A artist’s illustration of the company’s space station in orbit.
Houston-based Axiom Space is going full tilt into scaling production of private space stations, while also flying paying passengers on trips to orbit, with the company announcing $130 million in a new round of funding on Tuesday.
“This round lets us go make a major payment in the build of our [space station] module and lets us build up the team, which we’ve been expanding at just a crazy pace,” Axiom president and CEO Michael Suffredini told CNBC.
While Axiom declined to comment specifically on its valuation, Suffredini said it is now “well past the point” of becoming a unicorn – meaning the company’s valuation surpassed $1 billion, putting Axiom among the top 10 most valuable private U.S. space companies.
The raise was led by C5 Capital, and was joined by Declaration Partners (which is backed by David Rubenstein, the co-founder of The Carlyle Group), TQS Advisors, Moelis Dynasty Investments, Washington University in St. Louis, The Venture Collective, Aidenlair Capital, Hemisphere Ventures and Starbridge Venture Capital.
Additionally, C5 operating partner and former Blue Origin president Rob Meyerson will join Axiom’s board of directors.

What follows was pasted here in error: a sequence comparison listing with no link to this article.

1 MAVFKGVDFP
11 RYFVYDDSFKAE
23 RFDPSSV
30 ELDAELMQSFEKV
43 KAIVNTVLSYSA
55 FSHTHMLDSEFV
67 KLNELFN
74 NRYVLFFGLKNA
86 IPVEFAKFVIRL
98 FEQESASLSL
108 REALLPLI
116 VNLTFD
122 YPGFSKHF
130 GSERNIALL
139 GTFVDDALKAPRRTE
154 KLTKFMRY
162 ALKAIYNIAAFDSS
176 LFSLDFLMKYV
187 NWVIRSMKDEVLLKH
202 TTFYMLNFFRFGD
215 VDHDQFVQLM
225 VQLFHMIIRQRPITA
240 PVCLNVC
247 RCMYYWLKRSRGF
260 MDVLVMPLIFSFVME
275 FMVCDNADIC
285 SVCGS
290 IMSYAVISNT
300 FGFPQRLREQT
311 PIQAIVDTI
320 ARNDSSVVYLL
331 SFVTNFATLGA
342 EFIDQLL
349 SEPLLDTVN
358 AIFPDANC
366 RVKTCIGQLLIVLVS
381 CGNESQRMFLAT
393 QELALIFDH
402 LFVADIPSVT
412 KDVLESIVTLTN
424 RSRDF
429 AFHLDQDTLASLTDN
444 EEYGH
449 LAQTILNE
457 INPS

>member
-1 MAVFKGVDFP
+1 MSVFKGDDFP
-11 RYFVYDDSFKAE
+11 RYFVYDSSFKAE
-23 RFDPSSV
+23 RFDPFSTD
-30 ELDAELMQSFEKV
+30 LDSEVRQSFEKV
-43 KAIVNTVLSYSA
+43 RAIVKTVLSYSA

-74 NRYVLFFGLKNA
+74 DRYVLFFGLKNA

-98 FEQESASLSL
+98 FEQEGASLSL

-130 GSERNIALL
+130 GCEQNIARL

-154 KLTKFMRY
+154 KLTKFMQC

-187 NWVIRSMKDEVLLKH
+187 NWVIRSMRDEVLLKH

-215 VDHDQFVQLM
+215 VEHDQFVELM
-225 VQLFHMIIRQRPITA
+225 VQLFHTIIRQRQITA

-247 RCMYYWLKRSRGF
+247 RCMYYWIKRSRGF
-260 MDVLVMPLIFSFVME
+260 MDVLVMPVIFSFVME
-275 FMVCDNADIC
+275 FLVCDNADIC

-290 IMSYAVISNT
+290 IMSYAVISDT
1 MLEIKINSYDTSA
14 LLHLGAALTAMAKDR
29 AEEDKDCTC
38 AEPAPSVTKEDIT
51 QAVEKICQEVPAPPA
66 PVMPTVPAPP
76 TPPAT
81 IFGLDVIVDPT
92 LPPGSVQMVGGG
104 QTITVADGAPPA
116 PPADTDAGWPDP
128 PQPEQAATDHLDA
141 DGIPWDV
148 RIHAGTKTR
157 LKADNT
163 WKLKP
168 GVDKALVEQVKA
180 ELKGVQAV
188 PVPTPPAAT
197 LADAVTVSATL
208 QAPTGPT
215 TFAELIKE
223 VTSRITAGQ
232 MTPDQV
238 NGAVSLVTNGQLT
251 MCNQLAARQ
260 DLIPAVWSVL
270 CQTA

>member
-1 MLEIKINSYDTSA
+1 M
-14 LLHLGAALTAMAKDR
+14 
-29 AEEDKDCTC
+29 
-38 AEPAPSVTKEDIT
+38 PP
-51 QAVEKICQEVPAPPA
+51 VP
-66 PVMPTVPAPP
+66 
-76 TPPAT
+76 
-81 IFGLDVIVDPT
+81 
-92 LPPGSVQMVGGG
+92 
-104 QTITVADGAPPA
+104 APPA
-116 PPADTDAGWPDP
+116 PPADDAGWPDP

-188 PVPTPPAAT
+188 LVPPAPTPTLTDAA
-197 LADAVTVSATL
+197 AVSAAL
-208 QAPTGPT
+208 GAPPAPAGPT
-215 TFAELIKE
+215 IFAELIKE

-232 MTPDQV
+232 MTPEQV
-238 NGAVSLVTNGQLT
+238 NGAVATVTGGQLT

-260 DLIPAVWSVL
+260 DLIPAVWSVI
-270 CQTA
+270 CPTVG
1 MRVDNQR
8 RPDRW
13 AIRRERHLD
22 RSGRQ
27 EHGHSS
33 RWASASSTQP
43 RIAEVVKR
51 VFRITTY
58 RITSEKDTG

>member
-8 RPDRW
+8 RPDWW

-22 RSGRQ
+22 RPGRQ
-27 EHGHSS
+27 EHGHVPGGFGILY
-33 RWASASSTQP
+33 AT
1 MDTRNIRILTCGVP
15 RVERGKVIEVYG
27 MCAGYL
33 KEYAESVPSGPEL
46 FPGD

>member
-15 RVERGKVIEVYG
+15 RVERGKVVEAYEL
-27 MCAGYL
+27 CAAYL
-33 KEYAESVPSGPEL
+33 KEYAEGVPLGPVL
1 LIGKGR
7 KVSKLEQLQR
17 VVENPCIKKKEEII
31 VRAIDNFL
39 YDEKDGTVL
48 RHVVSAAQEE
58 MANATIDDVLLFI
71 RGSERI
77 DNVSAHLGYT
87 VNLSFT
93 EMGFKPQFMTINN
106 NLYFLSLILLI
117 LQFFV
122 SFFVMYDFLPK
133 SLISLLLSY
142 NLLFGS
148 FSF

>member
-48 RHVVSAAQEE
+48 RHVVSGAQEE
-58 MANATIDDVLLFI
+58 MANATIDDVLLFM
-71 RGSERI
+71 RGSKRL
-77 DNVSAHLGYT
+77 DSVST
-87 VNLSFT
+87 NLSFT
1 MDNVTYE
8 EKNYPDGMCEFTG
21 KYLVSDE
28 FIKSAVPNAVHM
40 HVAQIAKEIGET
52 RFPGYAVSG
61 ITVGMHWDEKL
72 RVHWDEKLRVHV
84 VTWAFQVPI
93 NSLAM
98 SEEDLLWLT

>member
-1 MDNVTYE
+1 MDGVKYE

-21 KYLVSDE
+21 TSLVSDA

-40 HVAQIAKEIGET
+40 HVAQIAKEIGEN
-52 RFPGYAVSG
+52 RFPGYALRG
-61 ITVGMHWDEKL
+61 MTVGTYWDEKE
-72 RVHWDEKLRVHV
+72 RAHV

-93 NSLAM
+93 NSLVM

“Axiom Space is a force in the space sector, and it will become a centerpiece of the C5 Capital portfolio and enhance our vision for a secure global future,” Meyerson said in a statement.
Suffredini noted that C5 approached Axiom about leading the round in June, but delays in some investors “getting the money together” meant it took through December to get it done. He emphasized that the delays weren’t because “of a lack of interest,” saying that “the market is excited about what we do” – since it falls distinctly in an emerging sector of the space industry, whereas many companies focus on rockets or satellites.
Axiom did discuss going public, Suffredini said, especially as SPACs (special purpose acquisition companies) have become an option for space companies looking to raise money. Suffredini expects the company will again assess the “public versus private” conversation the next time it seeks capital. He added that Axiom has “two to three acquisitions we’ll look at over the next year” as it examines ways to add complementary capabilities while the company grows.
Founded in 2016, Axiom has now raised $150 million to date, with executive chairman Kam Ghaffarian having provided its seed funding through IBX, his family office. Ghaffarian co-founded Axiom with Suffredini, shortly after the latter’s retirement following a decade at NASA as the program manager for the International Space Station.
Axiom’s private astronaut missions
Crew Dragon spacecraft “Resilience” approaches the International Space Station in orbit.